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Since the defender chooses a combat card after the attacker, disguising call to battle cards as event cards makes it harder for the defender to anticipate and mitigate the attacker's chosen card. Whether it is Deadly Strife or Swarm of Bats or a dastardly Call to Battle card has a big influence on what I might play in response.
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Holman
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Rafamir wrote:
Since the defender chooses a combat card after the attacker, disguising call to battle cards as event cards makes it harder for the defender to anticipate and mitigate the attacker's chosen card. Whether it is Deadly Strife or Swarm of Bats or a dastardly Call to Battle card has a big influence on what I might play in response.


D'oh! Of course. That makes perfect sense.
 
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Stephen Lovell
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TheCheeto71 wrote:
Just got my set in the mail today and looking through everything, I'm completely lost on what exactly the Call to Battle cards are. The rules say to set hem aside and that there are six per side, two per faction, but which ones are the actual Call to Battle cards and which are event cards meant to be shuffled into the usual decks?


Specifically, the Call to Battle cards have the event icons on the back, and pictures of the factions on the front at the bottom. They will all also say, "Play if X faction is (in the same region, adjacent to, etc) the army."
 
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Atanasije Stojkovic
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Orion3T wrote:
Sargeras777 wrote:
I got really hyped up when I heard they're going to include some elements from BoFA, but my first impression after hearing about their contents are that they may be a bit generic. It's like almost no difference between all three races.


The Ents, Dead Men and Corsairs are all quite different. While there are some mechanical similarities between the Ents and Dead Men, the rules about keeping them in play are different and they have different strengths. For example Dead Men can kick the Shadow out of a region with ease just by attacking once.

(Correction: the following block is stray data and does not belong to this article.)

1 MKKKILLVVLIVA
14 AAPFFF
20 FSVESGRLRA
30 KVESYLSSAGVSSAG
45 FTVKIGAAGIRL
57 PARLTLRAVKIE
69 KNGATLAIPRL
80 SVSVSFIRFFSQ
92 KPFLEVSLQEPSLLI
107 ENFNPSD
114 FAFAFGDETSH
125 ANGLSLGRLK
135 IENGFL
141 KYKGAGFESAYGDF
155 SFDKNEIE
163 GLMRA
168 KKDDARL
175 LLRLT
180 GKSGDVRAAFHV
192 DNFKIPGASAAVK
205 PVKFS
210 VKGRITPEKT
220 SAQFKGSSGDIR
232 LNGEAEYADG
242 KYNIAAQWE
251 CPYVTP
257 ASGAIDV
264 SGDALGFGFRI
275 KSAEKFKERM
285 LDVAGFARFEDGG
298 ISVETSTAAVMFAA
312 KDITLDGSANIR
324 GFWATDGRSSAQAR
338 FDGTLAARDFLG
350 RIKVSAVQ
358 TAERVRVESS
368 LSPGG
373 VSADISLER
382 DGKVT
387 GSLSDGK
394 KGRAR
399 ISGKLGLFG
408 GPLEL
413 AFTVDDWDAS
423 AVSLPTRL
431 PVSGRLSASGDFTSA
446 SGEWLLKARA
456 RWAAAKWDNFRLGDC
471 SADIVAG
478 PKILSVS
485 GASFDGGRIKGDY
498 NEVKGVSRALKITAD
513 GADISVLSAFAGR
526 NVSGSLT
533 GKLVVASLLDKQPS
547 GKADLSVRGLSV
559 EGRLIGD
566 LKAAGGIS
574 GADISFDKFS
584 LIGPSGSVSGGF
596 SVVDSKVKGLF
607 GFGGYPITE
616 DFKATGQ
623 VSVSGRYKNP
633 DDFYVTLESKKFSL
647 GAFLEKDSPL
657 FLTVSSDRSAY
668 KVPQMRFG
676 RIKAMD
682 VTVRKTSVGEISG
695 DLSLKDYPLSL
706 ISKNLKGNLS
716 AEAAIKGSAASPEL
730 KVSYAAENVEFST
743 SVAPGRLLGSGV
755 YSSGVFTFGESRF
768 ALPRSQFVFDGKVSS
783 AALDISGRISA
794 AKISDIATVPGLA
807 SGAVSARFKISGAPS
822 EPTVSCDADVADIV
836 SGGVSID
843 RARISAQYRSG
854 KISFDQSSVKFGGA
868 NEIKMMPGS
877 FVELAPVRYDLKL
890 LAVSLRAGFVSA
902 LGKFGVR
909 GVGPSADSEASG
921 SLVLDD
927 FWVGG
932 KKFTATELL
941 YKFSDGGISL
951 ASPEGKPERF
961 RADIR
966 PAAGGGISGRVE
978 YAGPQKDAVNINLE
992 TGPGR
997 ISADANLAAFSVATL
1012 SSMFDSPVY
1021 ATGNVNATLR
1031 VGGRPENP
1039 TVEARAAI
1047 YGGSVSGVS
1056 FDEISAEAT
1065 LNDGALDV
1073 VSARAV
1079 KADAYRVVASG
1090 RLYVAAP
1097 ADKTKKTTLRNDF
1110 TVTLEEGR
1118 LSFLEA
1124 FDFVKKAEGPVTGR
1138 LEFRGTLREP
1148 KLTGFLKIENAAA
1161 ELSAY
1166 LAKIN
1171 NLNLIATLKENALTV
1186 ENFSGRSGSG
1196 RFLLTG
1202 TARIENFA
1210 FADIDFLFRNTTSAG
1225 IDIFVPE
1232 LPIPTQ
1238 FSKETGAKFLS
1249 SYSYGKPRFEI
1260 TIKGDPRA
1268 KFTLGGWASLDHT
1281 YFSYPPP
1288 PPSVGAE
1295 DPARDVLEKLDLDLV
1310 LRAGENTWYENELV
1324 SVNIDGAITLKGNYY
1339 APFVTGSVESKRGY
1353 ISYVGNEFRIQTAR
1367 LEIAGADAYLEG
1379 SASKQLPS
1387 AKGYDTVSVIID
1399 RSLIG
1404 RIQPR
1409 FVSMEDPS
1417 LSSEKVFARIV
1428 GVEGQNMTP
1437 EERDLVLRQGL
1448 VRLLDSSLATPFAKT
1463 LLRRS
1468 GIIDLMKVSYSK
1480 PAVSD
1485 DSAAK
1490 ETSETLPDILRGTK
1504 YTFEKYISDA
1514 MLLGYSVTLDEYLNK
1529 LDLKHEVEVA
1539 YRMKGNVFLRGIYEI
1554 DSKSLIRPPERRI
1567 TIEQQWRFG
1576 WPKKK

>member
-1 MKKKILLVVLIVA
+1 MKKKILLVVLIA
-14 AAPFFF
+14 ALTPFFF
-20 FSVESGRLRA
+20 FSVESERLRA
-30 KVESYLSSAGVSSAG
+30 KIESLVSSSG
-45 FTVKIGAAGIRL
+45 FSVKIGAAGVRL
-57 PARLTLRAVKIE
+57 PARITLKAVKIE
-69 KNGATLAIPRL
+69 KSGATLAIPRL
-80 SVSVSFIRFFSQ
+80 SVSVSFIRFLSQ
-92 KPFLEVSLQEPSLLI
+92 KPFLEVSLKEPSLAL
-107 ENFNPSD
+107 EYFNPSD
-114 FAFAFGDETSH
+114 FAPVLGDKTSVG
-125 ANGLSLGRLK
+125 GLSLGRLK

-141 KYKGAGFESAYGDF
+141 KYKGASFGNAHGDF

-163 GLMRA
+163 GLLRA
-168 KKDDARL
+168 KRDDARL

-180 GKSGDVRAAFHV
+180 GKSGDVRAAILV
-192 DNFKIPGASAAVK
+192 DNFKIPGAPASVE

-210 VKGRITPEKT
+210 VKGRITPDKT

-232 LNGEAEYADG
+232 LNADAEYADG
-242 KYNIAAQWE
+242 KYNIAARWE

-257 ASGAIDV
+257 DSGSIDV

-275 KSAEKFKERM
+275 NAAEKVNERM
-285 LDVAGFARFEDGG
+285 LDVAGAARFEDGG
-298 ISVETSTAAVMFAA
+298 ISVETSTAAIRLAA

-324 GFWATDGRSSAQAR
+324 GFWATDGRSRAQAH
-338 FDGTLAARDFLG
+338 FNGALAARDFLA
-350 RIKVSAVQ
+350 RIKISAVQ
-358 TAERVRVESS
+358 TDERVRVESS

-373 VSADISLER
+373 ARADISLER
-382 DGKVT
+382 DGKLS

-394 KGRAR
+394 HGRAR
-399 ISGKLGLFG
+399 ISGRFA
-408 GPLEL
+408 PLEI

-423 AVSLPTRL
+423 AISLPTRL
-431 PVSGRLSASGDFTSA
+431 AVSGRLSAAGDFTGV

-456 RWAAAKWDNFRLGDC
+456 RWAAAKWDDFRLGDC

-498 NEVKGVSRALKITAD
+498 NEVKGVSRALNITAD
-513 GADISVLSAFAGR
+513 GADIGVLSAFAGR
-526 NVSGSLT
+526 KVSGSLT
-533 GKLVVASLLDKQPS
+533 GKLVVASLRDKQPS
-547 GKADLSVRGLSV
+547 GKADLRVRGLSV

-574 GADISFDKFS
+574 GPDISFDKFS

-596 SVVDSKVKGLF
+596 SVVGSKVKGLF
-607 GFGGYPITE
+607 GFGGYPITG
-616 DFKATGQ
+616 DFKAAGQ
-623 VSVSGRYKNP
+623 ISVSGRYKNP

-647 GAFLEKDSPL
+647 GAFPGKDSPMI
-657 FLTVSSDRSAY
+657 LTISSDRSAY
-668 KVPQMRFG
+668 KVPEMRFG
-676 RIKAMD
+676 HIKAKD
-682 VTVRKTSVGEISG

There are 3 factions which act in similar ways - Spiders, Dunlendings and Eagles. Eagles move differently to the other two and are more mobile. They all primarily help via their Call to Battle cards, so the rules describe them in very siilar ways. In fact the Dunlendings and Spiders have almost identical rules.

They do have quite different effects though, because the details are in the cards. Spiders can help hunts down the Fellowship while Dunlendings are more focused on normal battles. The Eagles have some cool card effects and can jump to join a battle from 4 regions away.

I did feel the spiders and wild men were quite similar but I think that was mainly because I didn't get chance to play their more specialised cards.


I may be misunderstanding you, but does that mean that as long as you have Dead Men aside an attacking army you can, essentially, permawin every single battle?
 
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Jason Dexter
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Not necessarily. It depends on how many you have. Each dead man would be able to hit on average 1.5 regular shadow army units. So an army of 4 dead men would be able to take about 6 attackers.
 
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David Williams
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Sargeras777 wrote:
Orion3T wrote:
The Ents, Dead Men and Corsairs are all quite different. While there are some mechanical similarities between the Ents and Dead Men, the rules about keeping them in play are different and they have different strengths. For example Dead Men can kick the Shadow out of a region with ease just by attacking once.